Flame Retarded

Do not put out the Spirit’s fire. (1 Thessalonians 5:19)

When I was a kid in North Dakota, my grandma lived in a farmhouse some twenty miles or so from where my family lived. Her house sat out on the flat prairie just outside a little town. About the only things of interest to me out there were the working outhouse, a broken-down shed filled with junk, and a burn-barrel.

I loved the burn-barrel. It was a rusted 50-gallon fuel barrel where you dumped the non-organic trash. When it got near full, you set the trash on fire and let it burn to ashes. I used to love to watch the trash burn, pretending it was a city on fire or the very depths of hell. Sometimes I would throw an extra wad of paper or something on top to watch it darken, curl, and eventually flame into a few flakes of ash.

One very windy day (in North Dakota almost every day is a windy day—some are just windier than others), while my grandma and dad were in the house fixing something in her kitchen, I noticed that the burn barrel was full. I was bored out of my mind so saw an opportunity to relieve my boredom, dispose of the trash, and watch another urban center go down in flames—all in one strike of a match. Without asking, I retrieved some matches. The wind was blowing fiercely and made fire-starting nearly impossible,but eventually I was able to nurture a flame deep within the trash pile. I watched excitedly as the fire took hold. The wind quickly fanned the barrel into a raging blast. Suddenly a huge flaming hunk of trash blew out of the barrel and landed in the dry grass. Almost immediately the grass caught fire. I panicked and tried to stomp it out, but the wind spread the flames more quickly than I could put them out. Horrified, I ran to the farmhouse, burst through the door, and yelled about the fire.

My dad raced out, but the fire had already spread across an acre of grassland.  It was now a wildfire, one of the most dangerous things that can happen on the prairie. My dad turned back to the house and called the volunteer fire department. I heard the siren blare in the nearby town and soon a water truck and a bunch of farmers and merchants came barreling up the road. Their quick work and a lot of water eventually killed the fire. They were gracious when they learned the cause and left me alone with my dad, who instinctively knew that he didn’t have to say a thing. Five charred acres taught me what I needed to know. I’ve never lit an unauthorized fire since.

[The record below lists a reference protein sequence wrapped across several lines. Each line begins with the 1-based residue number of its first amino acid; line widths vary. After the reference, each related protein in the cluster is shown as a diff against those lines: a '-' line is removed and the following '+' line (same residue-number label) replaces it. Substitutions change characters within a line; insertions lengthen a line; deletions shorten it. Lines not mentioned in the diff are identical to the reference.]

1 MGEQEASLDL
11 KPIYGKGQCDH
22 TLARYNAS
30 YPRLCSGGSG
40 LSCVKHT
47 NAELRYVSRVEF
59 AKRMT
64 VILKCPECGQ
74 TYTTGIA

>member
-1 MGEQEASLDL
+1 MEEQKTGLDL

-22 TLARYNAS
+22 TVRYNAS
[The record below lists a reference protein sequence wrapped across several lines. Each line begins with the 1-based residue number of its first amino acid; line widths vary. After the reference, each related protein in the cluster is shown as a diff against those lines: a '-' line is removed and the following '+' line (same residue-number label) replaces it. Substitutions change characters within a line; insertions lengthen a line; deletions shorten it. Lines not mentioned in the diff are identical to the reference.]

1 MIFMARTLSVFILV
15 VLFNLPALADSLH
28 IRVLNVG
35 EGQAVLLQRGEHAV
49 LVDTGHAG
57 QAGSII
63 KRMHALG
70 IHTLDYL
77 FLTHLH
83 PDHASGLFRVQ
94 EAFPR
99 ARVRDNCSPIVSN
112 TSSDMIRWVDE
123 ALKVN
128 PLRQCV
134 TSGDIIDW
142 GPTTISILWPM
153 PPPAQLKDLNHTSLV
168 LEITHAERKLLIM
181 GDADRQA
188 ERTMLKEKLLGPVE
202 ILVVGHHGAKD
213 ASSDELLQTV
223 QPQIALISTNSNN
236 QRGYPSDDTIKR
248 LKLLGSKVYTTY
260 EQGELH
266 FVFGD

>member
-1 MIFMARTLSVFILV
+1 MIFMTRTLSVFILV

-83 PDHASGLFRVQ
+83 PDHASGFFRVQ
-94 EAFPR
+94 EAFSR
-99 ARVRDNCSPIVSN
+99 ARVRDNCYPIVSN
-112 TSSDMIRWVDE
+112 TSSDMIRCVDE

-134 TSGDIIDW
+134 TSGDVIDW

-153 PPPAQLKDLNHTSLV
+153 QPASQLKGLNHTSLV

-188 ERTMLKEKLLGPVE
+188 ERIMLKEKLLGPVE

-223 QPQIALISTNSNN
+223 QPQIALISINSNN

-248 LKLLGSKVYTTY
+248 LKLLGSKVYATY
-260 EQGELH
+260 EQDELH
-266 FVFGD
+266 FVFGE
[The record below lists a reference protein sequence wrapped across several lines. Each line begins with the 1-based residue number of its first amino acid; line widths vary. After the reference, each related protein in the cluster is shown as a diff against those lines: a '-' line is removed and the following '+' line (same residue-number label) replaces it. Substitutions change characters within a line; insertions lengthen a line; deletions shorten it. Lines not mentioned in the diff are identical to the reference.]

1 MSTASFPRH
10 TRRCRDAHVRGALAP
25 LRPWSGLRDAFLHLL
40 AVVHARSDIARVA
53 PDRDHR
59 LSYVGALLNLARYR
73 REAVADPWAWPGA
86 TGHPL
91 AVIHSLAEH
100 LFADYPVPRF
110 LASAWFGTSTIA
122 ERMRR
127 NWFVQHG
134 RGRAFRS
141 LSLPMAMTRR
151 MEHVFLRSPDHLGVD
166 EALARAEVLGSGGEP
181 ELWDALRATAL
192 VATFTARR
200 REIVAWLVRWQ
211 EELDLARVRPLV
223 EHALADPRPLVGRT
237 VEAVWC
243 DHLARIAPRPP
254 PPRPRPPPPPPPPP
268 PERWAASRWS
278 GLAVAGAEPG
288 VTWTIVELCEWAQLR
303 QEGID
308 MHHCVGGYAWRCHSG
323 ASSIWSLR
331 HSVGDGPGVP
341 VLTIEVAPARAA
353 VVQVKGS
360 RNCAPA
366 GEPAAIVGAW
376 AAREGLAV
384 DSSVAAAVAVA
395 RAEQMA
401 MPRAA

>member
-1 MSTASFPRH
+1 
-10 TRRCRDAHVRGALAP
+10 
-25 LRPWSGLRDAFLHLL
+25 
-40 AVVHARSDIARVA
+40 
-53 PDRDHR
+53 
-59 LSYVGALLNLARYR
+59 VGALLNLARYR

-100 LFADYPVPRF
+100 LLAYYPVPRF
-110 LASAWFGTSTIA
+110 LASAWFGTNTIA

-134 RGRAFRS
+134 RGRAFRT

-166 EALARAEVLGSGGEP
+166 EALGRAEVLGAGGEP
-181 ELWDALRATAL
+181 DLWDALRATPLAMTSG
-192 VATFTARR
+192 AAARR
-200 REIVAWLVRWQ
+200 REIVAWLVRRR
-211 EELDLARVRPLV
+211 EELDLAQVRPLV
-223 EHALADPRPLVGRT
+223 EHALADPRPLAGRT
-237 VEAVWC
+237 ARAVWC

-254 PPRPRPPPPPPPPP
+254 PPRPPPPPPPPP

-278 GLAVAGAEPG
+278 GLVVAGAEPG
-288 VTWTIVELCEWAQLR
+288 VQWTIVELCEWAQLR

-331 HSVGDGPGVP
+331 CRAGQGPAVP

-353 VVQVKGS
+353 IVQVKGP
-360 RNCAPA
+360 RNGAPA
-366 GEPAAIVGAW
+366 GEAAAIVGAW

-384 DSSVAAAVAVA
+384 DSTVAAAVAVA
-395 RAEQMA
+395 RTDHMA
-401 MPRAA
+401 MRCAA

I’ve often heard people say that God is a gentleman. The Holy Ghost, on the other hand, is one dangerous dude. As long as he’s tucked in the barrel of doctrine and protected from the wild winds of enthusiasm, he’s probably a safe way to deal with all that carnal trash that keeps piling up. And a weekly mild trash burn is usually enough for most of us. But even then you need to keep an eye on him; the Ghost’s been known to jump the fence on more than one occasion. If, God forbid, the Ghost gets out of control, it can take years—sometimes decades—to put out the blaze. Nothing’s more disruptive to normal life than a raging religious fire.

Unfortunately, there are spiritual pyromaniacs out there who’d love nothing more than to watch the place burn up. History is littered with these fire-loving crazies. Jonathan Edwards, Charles Finney, Billy Sunday, D.L. Moody—all of them did their best to torch the dry grass of their society with Ghost-fueled flame-throwers. They were pretty damn good at it too, and it took a lot of firefighters to douse the flames of religious zeal. Thankfully, the revivalist fires were contained and quenched before any lasting damage was done to our way of life. The bad news is that there are still folks like them around, and if we’re not careful, we could have another spiritual wildfire on our hands.

Don’t get me wrong. I like fire. I like candles. I like a cracking fireplace. I like a clean blue flame on my stove top. I like the smell of a wood burning stove. I like roasting marshmallows over a glowing campfire. I like controlled burns of all kinds, including church that gets out on time, prayer that is organized and quick to the amen; basically, I like a religion that warms the heart without burning down the house.

So as long as the Spirit is merely roasting chestnuts, we’re cool.  But if the winds start blowing, hunker down in your pew and DO NOT light a match (avoid amens too). Even then, it may be a good idea to have an extinguisher handy (rationalization works very well). Remember: only you can prevent revival fires.

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3 Responses

  1. Fantastic post, better conclusion.

  2. I like the childhood parables!

  3. twenty miles from Grandma’s house? That’s next door in ND!

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